• Reminder: This coming Sunday, Roger Bacon will welcome prospective students and their families from 1-3 p.m. during the school’s annual Open House. “We would love to have as many habited friars present in the building during those hours as possible – be it for a half-hour or for the complete two hours,” says Gene Mayer, Advancement Specialist. “You might be amazed at the positive impression that your presence creates.”
  • The story of Augustus Tolton, the former slave who became the first black priest in America, is brought to life in Tolton: From Slave to Priest, a one-man multimedia drama being performed at 3 p.m. on Saturday, Nov. 3, at the Cintas Center at Xavier University in Cincinnati. Admission is a free-will offering. Learn more about this inspiring life at www.ToltonDrama.com.
  • Baptism photos are all cute, but this one of baby Evelyn Marie Meyer and her relatives at Holy Family Parish in Oldenburg, Ind., is especially memorable. Check out the big Pastor Carl with the Meyers at Holy Familysister’s expression. We’re calling it, “Sibling Revelry”.  Thanks to Pastor Carl Langenderfer for sharing.
  • Make this your first stop for Christmas shopping in Cincinnati. In conjunction with Ten Thousand Villages, Malia Designs, and Equal Exchange, St. Monica-St. George Parish Newman Center is hosting a Fair Trade Bazaar the weekend of Nov. 3-4 at the Catholic Center after Masses (Saturday, 5:30 p.m., Sunday, 9:15 a.m. and 11:30 a.m.). It features quality items made by artisans around the world. According to the parish, “Your purchase of these items provides a fair compensation to the artisans and growers.”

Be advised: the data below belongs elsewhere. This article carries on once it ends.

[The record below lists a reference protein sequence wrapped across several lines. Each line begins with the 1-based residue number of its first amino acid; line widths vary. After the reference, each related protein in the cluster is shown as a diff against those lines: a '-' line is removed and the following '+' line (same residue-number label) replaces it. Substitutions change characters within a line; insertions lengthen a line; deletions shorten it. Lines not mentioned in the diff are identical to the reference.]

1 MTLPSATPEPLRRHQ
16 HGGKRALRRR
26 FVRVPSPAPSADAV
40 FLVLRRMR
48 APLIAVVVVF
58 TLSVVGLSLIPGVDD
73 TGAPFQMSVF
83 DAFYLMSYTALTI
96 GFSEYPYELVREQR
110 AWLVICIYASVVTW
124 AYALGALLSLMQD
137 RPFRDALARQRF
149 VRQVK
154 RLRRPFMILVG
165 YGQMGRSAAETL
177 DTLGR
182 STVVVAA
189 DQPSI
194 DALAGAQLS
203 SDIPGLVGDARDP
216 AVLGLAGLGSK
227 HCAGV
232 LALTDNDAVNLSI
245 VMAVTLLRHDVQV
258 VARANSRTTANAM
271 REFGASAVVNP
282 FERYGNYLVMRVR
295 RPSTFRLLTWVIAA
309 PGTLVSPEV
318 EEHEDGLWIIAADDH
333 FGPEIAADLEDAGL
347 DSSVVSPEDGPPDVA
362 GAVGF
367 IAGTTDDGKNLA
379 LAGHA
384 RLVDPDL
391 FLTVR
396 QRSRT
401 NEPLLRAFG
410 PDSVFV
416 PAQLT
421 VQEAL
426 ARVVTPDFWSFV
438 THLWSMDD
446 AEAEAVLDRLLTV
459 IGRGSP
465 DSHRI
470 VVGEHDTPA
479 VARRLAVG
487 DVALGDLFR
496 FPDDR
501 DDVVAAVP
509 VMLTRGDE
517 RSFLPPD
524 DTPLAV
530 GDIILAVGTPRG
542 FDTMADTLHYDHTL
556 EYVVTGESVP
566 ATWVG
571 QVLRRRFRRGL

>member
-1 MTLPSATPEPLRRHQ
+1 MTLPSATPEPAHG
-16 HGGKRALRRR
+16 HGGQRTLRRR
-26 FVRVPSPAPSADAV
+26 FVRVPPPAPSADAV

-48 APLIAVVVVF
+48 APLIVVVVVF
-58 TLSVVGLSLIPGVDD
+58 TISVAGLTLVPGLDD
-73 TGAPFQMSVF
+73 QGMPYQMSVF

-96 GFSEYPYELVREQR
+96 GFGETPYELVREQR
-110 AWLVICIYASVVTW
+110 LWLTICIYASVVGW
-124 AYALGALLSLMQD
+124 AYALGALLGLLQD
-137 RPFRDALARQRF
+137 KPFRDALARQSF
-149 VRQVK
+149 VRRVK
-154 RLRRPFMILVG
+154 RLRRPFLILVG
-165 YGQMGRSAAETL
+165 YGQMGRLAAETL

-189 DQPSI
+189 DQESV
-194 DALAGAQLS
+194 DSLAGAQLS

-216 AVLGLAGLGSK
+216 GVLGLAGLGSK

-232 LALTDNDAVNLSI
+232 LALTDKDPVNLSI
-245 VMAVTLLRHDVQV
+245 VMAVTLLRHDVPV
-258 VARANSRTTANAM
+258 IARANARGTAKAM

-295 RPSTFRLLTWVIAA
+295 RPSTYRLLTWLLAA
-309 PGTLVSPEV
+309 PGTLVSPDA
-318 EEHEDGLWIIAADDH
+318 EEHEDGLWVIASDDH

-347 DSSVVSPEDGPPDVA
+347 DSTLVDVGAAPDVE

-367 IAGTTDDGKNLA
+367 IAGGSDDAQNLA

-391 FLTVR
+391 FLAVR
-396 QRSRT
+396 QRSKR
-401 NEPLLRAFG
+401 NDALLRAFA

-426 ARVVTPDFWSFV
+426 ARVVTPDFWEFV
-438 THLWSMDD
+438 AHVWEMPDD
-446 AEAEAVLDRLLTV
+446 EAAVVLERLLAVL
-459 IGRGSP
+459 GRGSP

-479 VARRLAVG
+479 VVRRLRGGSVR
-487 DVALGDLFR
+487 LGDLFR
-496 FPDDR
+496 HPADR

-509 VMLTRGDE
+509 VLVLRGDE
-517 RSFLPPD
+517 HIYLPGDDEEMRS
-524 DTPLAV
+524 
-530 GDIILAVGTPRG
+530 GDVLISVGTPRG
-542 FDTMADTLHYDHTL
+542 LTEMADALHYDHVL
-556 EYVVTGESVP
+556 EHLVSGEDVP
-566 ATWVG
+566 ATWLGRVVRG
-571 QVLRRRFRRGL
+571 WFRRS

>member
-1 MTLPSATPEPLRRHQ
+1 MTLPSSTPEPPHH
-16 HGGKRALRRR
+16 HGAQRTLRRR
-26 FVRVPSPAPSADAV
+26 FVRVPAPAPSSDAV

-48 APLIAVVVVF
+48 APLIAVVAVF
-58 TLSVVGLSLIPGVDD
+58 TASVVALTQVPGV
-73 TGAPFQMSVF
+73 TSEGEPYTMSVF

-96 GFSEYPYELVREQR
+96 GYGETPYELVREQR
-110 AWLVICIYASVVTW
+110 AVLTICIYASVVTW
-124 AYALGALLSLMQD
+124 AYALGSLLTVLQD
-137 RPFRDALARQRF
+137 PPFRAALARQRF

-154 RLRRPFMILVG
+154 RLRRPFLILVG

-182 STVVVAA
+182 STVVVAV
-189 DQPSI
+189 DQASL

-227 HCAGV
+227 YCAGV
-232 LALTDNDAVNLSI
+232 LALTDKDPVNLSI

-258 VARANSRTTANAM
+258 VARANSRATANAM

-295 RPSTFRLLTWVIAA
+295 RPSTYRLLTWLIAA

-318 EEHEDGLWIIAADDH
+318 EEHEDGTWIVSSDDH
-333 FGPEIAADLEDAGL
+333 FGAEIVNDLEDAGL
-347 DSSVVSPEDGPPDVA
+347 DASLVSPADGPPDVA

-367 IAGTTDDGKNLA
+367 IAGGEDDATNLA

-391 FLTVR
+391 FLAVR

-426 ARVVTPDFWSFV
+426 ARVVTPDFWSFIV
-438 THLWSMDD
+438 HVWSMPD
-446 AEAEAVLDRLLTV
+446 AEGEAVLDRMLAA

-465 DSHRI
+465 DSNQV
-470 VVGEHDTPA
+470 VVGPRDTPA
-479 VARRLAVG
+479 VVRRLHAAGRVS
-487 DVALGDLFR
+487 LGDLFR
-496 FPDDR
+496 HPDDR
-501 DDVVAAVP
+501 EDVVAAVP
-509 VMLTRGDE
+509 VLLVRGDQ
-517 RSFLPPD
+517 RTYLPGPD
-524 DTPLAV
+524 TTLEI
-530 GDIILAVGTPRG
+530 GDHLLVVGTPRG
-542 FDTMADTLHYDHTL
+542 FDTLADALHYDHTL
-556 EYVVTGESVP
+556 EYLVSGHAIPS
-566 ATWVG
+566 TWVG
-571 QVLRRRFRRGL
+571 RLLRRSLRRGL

• The Thought for the Week is from Pastor Loren Connell, writing in the Oct. 20-21 bulletin for St. Aloysius in Detroit: “People say that it is no fun to get old. Maybe getting old is no fun, but being old has its rewards. I can look back at a full life. I can let go of past hurts, whether inflicted on me or by me. I can treasure wonderful memories. I can enjoy the present. I can look forward to the future. Death is not threatening. Sickness no longer seems fearsome. Tomorrow has promise. Life is a blessing.”

Habit ‘a sign, symbol and reminder’

(After their Oct. 16 Investiture at Old Mission Santa Barbara in California, we asked SJB Novices Raphael Ozoude and Matt Ryan what donning the Franciscan habit means to them.)

PHOTO BY BASIL VALENTE, OFMMatt Ryan and Raphael Ozoude at Old Mission Santa BarbaraRaphael Ozoude, OFM: